We decided that it would be nice for us to give you some information on the chosen #BeakoftheWeek, so we are kicking things off with last week’s…
Figure 1. Wrybill beak bend
Being amongst the strangest beaks that we have encountered during our scanning escapades, the wrybill, or ngutuparore, is a charismatic species endemic to New Zealand. You’ll notice straight away from this picture and Fig 1 that there is something slightly awry with the morphology of this birds beak. It is unique in being the only species of bird that has its beak always bent laterally, and exclusively to the right. This specially adapted beak is used to sweep under stones in its hunt for invertebrates, such as mayfly and caddisfly.
The internet bird collection has a nice video of some wrybills in action.
The wrybill is a pale plover, of about 20cm in length, from the charadriidae family, which consists of about 60 species including dotterels and lapwings. Similar species include the sanderling and banded dotterel. Its breeding grounds are found solely on the braided riverbeds of New Zealand’s South Island, from where it migrates to over wintering grounds in the North Island. They are known to form dense flocks at their wintering grounds (see Fig.2).
Figure 2 A sketch of the Wrybill from the A History of the Birds of New Zealand (1888)
This monogamous, ground nesting species has a life expectancy of about 5 years. Chicks are precocial and clutch size consists of two eggs on average. There is slight sexual dimorphism, with males having a black bar above their foreheads and a black breast bar. Females have a slightly browner and narrower breast bar and lack the bar above the forehead.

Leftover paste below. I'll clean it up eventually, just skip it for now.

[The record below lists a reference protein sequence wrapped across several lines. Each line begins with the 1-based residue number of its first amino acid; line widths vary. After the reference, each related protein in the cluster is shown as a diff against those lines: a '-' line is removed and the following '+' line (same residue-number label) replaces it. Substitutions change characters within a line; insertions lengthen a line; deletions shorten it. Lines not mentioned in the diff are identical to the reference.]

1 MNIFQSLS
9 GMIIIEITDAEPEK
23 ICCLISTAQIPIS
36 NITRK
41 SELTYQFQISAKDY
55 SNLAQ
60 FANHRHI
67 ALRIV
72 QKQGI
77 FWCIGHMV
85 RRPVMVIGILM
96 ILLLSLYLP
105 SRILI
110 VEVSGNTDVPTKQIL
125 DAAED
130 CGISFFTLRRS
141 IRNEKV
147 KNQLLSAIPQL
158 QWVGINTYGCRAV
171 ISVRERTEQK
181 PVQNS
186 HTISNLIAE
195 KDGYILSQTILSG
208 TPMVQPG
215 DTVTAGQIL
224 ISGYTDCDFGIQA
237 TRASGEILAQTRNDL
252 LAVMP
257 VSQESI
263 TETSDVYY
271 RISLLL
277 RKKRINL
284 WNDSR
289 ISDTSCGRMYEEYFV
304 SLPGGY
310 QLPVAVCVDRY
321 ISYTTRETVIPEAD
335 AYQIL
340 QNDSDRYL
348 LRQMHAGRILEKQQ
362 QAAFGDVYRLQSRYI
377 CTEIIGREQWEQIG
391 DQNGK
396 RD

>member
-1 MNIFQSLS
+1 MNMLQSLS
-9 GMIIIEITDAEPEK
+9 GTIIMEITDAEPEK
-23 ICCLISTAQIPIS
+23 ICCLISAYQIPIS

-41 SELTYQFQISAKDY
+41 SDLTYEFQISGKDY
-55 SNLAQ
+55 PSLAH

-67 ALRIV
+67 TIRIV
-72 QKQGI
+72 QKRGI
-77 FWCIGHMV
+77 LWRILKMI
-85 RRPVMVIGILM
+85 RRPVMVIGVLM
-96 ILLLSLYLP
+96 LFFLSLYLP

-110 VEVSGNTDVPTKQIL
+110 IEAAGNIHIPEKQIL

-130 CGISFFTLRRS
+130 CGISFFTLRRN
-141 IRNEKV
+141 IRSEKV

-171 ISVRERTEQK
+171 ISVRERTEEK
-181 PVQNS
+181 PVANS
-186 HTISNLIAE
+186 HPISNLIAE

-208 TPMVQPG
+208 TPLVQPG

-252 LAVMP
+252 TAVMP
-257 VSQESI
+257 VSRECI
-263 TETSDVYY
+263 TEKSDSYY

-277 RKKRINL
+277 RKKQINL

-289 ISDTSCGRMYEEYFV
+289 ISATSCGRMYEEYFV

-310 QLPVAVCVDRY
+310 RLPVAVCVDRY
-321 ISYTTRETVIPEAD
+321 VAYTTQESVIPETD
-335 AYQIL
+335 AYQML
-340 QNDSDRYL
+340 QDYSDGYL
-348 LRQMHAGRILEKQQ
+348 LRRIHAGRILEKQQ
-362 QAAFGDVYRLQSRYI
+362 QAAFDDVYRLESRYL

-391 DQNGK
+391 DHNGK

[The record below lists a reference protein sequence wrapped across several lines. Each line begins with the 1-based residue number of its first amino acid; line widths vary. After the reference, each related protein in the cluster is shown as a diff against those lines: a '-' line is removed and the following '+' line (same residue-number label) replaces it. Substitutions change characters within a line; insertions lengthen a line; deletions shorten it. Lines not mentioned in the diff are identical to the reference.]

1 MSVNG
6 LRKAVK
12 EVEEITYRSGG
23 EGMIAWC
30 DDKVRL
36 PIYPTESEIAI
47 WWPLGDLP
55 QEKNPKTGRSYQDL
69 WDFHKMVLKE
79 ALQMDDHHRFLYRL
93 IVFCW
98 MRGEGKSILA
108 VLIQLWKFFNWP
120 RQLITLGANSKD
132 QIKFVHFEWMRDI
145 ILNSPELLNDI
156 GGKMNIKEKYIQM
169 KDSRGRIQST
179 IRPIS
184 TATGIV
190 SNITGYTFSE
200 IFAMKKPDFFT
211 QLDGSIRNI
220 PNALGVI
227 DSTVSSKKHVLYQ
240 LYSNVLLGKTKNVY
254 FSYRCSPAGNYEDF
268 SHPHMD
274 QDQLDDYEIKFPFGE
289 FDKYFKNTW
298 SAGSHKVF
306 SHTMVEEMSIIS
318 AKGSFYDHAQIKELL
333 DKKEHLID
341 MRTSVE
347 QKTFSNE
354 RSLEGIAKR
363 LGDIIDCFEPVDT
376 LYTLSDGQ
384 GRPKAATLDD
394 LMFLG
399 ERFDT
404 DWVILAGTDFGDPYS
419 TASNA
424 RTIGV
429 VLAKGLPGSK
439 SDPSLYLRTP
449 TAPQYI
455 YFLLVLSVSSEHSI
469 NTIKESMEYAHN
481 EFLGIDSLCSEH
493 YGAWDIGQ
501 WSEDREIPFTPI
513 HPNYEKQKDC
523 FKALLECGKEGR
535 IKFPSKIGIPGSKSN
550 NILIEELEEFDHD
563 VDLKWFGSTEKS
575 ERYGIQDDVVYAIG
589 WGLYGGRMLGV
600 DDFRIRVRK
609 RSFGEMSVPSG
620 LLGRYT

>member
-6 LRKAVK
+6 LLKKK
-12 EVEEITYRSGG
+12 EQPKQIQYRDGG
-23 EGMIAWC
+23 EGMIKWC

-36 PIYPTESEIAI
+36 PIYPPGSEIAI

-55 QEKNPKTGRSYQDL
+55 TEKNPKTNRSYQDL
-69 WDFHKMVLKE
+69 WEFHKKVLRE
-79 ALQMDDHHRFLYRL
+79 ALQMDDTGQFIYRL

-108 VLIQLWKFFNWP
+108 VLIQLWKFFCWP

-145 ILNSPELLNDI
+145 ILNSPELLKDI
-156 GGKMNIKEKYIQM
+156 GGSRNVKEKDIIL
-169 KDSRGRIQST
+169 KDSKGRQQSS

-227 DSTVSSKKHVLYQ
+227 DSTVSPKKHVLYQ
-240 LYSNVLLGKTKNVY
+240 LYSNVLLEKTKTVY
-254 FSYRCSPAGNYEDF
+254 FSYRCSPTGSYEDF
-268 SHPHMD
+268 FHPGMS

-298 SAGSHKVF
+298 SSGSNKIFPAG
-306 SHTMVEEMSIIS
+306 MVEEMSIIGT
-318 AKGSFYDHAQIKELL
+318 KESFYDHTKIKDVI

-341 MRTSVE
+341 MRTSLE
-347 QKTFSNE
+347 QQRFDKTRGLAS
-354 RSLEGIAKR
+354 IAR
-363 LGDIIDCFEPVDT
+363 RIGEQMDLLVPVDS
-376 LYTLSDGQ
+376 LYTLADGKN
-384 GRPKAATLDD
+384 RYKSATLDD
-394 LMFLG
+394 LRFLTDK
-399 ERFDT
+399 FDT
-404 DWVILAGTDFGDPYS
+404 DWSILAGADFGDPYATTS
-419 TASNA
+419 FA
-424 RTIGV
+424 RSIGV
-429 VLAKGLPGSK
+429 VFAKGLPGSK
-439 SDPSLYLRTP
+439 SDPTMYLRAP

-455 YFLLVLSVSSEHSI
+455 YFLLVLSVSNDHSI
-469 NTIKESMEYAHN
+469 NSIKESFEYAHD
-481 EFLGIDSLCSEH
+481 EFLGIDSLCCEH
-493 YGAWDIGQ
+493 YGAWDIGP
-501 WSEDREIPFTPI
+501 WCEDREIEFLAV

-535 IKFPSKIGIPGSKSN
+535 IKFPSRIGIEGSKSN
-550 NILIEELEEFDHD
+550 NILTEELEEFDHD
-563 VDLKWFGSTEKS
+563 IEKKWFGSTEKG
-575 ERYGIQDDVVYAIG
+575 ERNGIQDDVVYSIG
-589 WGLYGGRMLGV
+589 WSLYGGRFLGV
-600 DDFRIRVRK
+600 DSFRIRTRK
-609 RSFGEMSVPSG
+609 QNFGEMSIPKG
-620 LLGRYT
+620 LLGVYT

The wrybill employs a few techniques to avoid predation. As you can see from this picture of their eggs they blend nicely into the background of the riverbed, similarly to the pale appearance of the adults. Camouflage is not the only method used as parents will also perform distraction displays to entice predators away from their nests.
This is a species in decline, with the IUCN redlist describing them as vulnerable since 1994. Before the 1940s hunting was a cause for a major drop in their population, which has since recovered. However, threats from predation by introduced mammals and native birds, as well as the flooding of nests and the loss and degradation of breeding grounds, are further putting this species under threat. Population estimates from winter counts lie at about 5,000 individuals.
To fully immerse yourself in the world of the wrybill you can check out a distribution map and listen to some wrybill calls on Xeno Canto.
BirdLife International (2015) Species factsheet: Anarhynchus frontalis. Downloaded from http://www.birdlife.org on 05/05/2015.
Dowding, J.E. 2013. Wrybill. In Miskelly, C.M. (ed.) New Zealand Birds Online. www.nzbirdsonline.org.nz
Hay, J. R. 1984. The behavioural ecology of the wrybill plover. Dissertation. Ph.D., Auckland University, Auckland.
The IUCN Red List of Threatened Species. Version 2014.3. <www.iucnredlist.org>. Downloaded on 05 May 2015.
Wiersma, P. (1996). Wrybill (Anarhynchus frontalis). In: del Hoyo, J., Elliott, A., Sargatal, J., Christie, D.A. & de Juana, E. (eds.) (2014). Handbook of the Birds of the World Alive. Lynx Edicions, Barcelona. (retrieved from http://www.hbw.com/node/53856 on 5 May 2015).
“Sketch of Wrybill” by A History of the Birds of New Zealand, 1888 is licensed under Public Domain Mark 1.0.
“Wrybill bill bend” by A History of the Birds of New Zealand, 1888 is licensed under CC BY-SA 3.0.